by Najmi Mohamed
SUFIS Are altogether mysterious in the precise sense of the word. The work they do is necessarily hidden both because it is often inward and on other levels, and because too many involvements with others therefore would be counterproductive. Real Sufis are usually so busy that they have little time for “being” Sufis to any paying audience. I don’t mean that Sufis all hide out and are hermits, quite the reverse. A certain number of the minor players are busy after all in the outward role of introductory teachers, working up to the limits of language and art and collective images to let potential students of wisdom know that there is indeed “something” available. For the rest Sufis fall in love, get married as often as not, hold “real” jobs and are usually normal in terms of their individual setting in every way. As a human matter they too have their lapses from “grace,” they get mad and swear and sometimes go through troubles just like the rest of us, with bills, drinking too much, marriage, their children, you name it. A minor sign may be that they go through these hard times and gradually the old preoccupations slough away. (A necessary corollary is that of course they are not all “Muhammadans.”)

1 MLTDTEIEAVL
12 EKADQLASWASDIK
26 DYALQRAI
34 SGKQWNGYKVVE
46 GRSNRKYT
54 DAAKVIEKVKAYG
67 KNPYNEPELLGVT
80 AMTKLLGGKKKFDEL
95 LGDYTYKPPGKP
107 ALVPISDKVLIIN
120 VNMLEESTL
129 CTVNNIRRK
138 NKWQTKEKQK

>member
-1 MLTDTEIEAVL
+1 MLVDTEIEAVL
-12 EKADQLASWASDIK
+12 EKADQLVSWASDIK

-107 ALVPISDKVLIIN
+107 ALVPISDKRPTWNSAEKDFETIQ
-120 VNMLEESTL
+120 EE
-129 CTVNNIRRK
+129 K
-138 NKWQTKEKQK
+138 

About the only distinguishing characteristic the unregenerate person may have to go on is that as a rule Sufis are quite happy people. This is maybe because they are the supreme realists among us. Indeed usually Sufis learn soon to be carefully careful not to flaunt their inner calm because there is no good on Earth in provoking emotions of envy and irritation. The happiness of the Sufi is not a matter of money and good health and lots of good times, although since half of all Sufis who ever lived are alive today naturally not a few of them are rich people. But there are necessarily just as many Sufis proportionately in the slums of South Africa–and Baghdad–as there are in the Pentagon and Westchester and at the golf course in Palm Beach.
So the happiness of which I am writing here is that admittedly hard-won calm certainty that is the property of people who know at all times exactly where they are at in this life–and what to do in any case that may arise. The Sufi is calmly happy because he or she always knows what to do next in any situation.
And the Sufi does not waste time on regrets or what-might-have-beens when it is time to act:
IN The World Trade Towers on 11 September in 2001, in both buildings at that supreme moment of agony there was here or there just one or perhaps three or seven men and women who held back from the terror and panic. The exact number does not matter, all that is important is that there were enough. They stayed by their desks at least until the fire and heat became unbearable and they took in with their senses all of that horror. Then, one by one, they too jumped to their deaths–and they carried in themselves the living images of all those around them into foreverness.
[Emmett R Smth
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[24 July 2006]